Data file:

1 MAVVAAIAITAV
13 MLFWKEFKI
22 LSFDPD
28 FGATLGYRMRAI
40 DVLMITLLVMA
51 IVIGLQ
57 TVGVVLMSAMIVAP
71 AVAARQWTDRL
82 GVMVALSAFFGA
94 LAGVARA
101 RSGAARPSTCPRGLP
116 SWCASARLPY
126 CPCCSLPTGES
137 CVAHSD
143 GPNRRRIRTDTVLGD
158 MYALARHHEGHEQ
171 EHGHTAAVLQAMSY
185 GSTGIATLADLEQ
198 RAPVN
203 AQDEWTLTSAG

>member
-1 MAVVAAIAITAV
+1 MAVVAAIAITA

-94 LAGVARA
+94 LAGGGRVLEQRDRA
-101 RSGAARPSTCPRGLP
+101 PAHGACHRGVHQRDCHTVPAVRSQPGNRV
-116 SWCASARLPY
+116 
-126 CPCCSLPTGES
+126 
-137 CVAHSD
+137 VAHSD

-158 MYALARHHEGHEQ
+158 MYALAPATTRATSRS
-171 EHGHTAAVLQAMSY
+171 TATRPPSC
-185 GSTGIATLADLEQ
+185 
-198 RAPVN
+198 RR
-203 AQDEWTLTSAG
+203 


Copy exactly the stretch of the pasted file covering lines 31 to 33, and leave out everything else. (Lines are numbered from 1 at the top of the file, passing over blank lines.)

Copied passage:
+126 
-137 CVAHSD
+137 VAHSD